Copyright and Literary Piracy in Ghana

By Alemna, A. A.; Dodoo, V. | African Research & Documentation, April 1, 2006 | Go to article overview

Copyright and Literary Piracy in Ghana


Alemna, A. A., Dodoo, V., African Research & Documentation


Abstract

This paper discusses the issue of copyright, especially as it pertains in Ghana. It also examines the extent of literary piracy and its impact on authors and the book industry in Ghana. Remedies proposed to curb this activity include resourcing of the Copyright Office; creation of copyright awareness; and strict prosecution of offenders.

Introduction

According to Harrods Librarians' Glossary (1984), copyright is a procedure whereby the originator of a piece of intellectual property (books, articles, piece of music etc.) receives due recompense for the inventiveness or the imagination expended. The law of copyright has had a rather slow evolution dating back to the fifteenth and sixteenth centuries with the introduction of the art of printing from movable type. Increase in the number of printers resulted in the assumption of the prerogative of granting printing privileges, usually by the monarch. A congress which deserves special mention is the Universal Copyright Convention held in 1952. Forty countries from both developed and developing areas were represented. Prior to this, in 1886, a convention was held in Berne which aimed at protecting the rights of authors.

The main international agreement on copyright is the Berne Convention of 1886, administered by World Intellectual Property Organisation (WIPO), to which most countries in Africa have fashioned their own copyright laws. The WIPO is an international organization tasked with promoting the intellectual property of works. It is a UN specialized agency based in Geneva and has a country membership of 179. The Berne Convention stipulates that copyright usually lasts for the life of the author, plus an additional 50 years. After that the work is then in the public domain.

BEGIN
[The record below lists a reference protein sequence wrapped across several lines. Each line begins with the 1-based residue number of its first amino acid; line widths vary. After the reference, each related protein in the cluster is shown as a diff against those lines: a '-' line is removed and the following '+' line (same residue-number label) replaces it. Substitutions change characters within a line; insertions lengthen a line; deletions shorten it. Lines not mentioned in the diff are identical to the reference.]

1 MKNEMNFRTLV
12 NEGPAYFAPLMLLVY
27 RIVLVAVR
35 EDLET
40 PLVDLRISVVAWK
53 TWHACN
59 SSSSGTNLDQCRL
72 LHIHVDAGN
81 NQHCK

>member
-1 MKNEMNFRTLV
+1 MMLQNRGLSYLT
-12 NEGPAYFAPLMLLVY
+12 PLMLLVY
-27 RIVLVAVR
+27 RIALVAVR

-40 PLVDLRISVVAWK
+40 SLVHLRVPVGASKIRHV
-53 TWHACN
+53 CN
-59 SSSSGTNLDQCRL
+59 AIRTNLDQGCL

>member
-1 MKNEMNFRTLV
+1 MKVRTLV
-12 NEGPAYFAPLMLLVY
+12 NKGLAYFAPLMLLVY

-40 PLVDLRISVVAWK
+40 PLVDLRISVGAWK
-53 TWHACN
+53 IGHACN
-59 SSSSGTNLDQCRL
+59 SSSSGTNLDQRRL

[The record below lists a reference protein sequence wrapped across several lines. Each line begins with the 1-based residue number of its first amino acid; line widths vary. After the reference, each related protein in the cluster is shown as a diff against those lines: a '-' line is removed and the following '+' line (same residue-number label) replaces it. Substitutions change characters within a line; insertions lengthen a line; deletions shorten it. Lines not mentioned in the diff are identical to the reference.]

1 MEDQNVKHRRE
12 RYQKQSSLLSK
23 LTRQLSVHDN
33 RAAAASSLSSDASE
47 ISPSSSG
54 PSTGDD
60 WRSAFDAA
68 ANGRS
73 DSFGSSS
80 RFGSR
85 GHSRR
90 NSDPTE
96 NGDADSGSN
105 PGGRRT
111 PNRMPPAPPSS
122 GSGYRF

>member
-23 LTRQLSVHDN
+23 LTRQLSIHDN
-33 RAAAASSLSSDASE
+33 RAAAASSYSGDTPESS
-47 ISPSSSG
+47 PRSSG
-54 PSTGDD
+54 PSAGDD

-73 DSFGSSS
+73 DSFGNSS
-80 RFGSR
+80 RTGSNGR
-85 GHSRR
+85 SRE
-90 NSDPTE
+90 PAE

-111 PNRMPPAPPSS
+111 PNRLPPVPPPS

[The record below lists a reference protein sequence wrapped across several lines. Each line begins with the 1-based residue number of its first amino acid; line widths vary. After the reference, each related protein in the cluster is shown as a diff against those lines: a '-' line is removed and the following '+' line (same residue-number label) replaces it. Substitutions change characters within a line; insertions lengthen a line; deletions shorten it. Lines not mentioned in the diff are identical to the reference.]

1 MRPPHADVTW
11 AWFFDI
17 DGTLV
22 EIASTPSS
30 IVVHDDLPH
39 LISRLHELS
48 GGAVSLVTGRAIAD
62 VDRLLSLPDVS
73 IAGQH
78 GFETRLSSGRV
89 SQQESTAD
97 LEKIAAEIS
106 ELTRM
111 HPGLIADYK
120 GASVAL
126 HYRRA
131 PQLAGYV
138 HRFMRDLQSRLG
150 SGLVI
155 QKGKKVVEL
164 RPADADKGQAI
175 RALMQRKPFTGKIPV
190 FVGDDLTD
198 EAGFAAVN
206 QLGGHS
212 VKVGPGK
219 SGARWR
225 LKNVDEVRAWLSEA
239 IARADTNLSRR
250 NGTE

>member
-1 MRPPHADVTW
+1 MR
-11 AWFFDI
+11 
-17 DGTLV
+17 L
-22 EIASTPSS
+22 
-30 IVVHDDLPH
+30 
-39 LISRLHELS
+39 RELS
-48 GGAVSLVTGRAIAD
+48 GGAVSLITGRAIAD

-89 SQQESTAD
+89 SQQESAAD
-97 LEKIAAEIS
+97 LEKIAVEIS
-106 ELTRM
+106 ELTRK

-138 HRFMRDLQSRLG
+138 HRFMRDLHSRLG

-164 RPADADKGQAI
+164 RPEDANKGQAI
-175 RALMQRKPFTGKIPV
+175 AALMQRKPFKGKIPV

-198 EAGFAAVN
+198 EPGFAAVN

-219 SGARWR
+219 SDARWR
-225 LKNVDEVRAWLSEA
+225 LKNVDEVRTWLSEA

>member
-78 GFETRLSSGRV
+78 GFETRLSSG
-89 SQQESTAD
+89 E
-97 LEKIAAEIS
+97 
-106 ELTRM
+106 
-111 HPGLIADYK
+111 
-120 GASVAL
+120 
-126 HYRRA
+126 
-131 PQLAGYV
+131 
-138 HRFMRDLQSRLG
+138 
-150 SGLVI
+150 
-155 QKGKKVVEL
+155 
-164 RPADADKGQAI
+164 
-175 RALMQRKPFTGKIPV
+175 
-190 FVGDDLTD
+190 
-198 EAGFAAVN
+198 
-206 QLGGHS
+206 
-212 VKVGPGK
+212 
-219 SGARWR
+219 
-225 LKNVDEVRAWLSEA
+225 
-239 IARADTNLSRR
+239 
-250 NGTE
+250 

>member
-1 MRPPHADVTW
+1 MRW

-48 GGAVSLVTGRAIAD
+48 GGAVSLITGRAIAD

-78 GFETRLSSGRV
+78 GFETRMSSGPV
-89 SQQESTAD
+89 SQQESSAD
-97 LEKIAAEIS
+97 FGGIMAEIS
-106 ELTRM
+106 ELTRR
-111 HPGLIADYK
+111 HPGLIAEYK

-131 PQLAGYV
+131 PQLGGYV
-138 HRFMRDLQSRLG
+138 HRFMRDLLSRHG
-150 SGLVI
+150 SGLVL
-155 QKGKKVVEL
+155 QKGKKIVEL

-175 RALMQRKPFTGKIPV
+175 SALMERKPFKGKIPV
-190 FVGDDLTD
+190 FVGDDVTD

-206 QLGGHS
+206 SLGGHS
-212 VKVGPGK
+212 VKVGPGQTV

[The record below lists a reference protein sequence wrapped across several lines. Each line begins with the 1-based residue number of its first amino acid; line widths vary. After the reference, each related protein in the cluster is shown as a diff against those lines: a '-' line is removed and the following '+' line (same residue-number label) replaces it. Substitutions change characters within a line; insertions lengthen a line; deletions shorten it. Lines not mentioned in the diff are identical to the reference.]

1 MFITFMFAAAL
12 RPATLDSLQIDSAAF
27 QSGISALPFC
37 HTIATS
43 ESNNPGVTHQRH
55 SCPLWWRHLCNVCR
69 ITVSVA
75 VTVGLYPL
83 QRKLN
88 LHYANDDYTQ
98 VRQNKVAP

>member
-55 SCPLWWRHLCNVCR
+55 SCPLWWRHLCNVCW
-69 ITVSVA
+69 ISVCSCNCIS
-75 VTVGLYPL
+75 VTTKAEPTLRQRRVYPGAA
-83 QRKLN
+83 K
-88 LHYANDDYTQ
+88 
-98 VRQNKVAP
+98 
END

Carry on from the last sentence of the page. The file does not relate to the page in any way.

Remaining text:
To most people, the author is a person who writes or produces a book. In all fields of human endeavour, initiative and originality are primary values associated with authorship. In the specific context of the book industry, and particularly in the authorship of literary works, an author is also expected to have a creative turn of mind, a distinctive vision of society and a restless passion to communicate. In order for an author to contribute to knowledge and the advancement of his fellow men, he should reveal a distinctive quality of mind, reveal creative originality in his total being and a willingness to share something of value with posterity. One may therefore confidently assert that, without authorship of some kind, books cannot be produced.

Copyright law in Ghana

The Copyright Act, 1961 Act 85 is the main copyright law in Ghana. This law gives protection to the authors of literary, dramatic, musical, artistic and other intellectual works. The owner of a copyright is granted by law certain exclusive rights in his work such as:

* the right to print, reprint and copy the work;

* the right to sell or distribute copies of the work;

* the right to transform or revise the work by means of dramatisation, translation, musical arrangement or the like;

* the right to record the work;

* the right to perform publicly, if it is a literary, dramatic or musical work

Before this Act, all copyright issues in Ghana were covered by the Copyright Act, 1911 of the United Kingdom.

The Book Industry

In Ghana, the book industry is a relatively young industry. Before independence, almost all the textbooks used in schools were imported from Britain. But it was soon discovered that this was not helpful to the nation. Hence the need to encourage the development of the local book industry. This is necessary because a buoyant local book industry has the following advantages:

* It promotes cultural and educational enrichment;

* It provides opportunities for academics and the nation's thinkers to express themselves in writing and publishing;

* It fosters the development of a sense of national history, tradition and unity;

* It directs the industry to priority areas in publishing so that critical national needs for books can be satisfied. …

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